Top 10 Dance and Classical Music Wonders of 2008
Chronicle Arts Editor Robert Faires recaps 2008 in dance and classical music
1) Cult of Color: Call to Color (Ballet Austin) The dense, deeply personal mythology of visual artist Trenton Doyle Hancock, developed largely in two dimensions, exploded into a third via this vibrant, color-drenched collaboration with Graham Reynolds, who crafted a thrillingly animated score, and Stephen Mills, who stretched his choreographic muscles in new, compelling ways.
2) Verdi: Messa da Requiem (Conspirare, Victoria Bach Festival Orchestra and Chorus, and Texas State University Chorale) Craig Hella Johnson and Conspirare christened the Long Center with the company of voices in stunning fashion: leading a massed vocal ensemble that delivered the sound of Judgment Day. Breathtaking.
3) The Bat (Austin Lyric Opera) Viennese Champagne swapped for a tangy margarita. ALO's reinvention of Strauss' Die Fledermaus toasted Austin (and occasionally roasted it) with wit, affection, enthusiasm, and style.
4) Music of John Adams (UT New Music Ensemble) A vigorous tribute to the composer that affirmed not only his music's hypnotic power but its playfulness, its emotional depth, and its enduring greatness.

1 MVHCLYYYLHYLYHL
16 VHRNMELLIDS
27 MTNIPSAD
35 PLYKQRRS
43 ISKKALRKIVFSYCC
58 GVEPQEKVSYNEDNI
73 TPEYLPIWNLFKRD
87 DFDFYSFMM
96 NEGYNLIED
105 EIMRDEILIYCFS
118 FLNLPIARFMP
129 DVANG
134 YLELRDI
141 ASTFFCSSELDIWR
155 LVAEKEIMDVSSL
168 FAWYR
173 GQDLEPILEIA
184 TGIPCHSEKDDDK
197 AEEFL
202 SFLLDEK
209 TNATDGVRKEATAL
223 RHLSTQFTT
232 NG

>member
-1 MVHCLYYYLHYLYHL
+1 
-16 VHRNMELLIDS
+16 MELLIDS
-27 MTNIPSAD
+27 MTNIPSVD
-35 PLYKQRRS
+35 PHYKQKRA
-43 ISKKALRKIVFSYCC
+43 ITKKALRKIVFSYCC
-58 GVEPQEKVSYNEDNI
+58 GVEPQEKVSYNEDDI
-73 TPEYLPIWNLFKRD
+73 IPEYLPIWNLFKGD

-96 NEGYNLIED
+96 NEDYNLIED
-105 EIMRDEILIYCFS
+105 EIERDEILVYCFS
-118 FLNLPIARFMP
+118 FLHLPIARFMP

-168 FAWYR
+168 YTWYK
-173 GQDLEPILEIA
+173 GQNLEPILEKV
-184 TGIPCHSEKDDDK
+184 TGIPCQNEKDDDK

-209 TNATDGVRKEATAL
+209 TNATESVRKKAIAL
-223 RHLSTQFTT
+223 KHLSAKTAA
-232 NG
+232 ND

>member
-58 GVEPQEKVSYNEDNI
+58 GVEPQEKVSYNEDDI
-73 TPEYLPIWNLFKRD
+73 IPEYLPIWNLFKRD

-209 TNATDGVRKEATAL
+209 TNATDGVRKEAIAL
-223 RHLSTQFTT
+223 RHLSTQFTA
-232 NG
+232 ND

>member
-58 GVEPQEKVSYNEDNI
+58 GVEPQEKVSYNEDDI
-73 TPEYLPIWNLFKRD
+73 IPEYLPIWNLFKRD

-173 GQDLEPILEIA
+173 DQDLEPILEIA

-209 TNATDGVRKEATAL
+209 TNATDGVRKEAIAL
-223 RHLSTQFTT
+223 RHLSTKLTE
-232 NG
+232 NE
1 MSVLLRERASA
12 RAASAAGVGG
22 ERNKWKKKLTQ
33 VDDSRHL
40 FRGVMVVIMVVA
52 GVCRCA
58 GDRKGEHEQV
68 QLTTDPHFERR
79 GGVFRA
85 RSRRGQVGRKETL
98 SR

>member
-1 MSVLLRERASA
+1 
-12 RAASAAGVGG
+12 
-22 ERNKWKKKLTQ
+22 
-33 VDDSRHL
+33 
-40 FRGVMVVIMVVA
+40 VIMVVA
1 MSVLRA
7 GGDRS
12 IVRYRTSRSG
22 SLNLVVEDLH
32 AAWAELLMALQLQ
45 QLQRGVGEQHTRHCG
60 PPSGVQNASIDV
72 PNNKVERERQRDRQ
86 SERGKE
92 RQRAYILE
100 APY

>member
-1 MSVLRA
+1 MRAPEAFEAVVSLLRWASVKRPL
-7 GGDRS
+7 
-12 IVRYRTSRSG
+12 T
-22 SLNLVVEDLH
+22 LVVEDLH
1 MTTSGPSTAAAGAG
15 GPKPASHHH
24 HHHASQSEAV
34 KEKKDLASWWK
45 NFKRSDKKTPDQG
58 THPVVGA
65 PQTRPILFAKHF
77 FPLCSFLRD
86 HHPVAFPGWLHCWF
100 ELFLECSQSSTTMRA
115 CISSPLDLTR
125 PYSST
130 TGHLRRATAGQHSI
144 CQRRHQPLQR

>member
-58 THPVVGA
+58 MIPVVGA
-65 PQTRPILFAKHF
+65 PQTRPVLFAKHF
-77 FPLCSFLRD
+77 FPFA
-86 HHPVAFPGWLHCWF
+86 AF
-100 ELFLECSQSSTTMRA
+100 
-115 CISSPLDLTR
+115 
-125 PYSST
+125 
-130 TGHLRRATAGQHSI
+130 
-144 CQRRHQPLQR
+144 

5) Long Center Gala Opening Concert (Long Center for the Performing Arts) A night for the ages, lit by Austin stars (Graham Reynolds, Anton Nel) and a majestic finale – 200 voices joined on Bernstein's "Make Our Garden Grow" – that still echoes within me.
6) Blue Rhapsody (Austin Chamber Music Center) On Gershwin's original setting for Rhapsody in Blue, a midsized ensemble and blazing Michelle Schumann on piano brought this work from the skyscraper spires back to street level: a jazzy, thrilling urban odyssey.
7) Woman's Work: Reconstructions of Self (Andee Scott at Fuse Box Festival) With solo commissions by five choreographers in distant places, the nimble, gifted Scott held the world in her body and held us riveted.
8) Nobody Likes a Show-Off. Well, Maybe Just This Once (Austin Chamber Music Center) Pure, dizzying virtuosity from violinist Sonja Braaten and cellist Martha Baldwin of Cleveland and our own Schumann again tackling Tchaikovsky, Ravel, and Beethoven.
9) Home/Christmas at the Carillon (Conspirare) Our world-class choir proving twice more it can create the most sumptuous sounds with any kind of music, the latter with exquisitely poignant aid from Eliza Gilkyson.
10) "Soudain L'Hiver Dernier" (Winter's Tryst, American Repertory Ensemble) In a typically stellar ARE program, this gem shone most radiantly: a haunting dance duet with ARE Artistic Director David Justin and Ramon Thielen movingly supporting each other.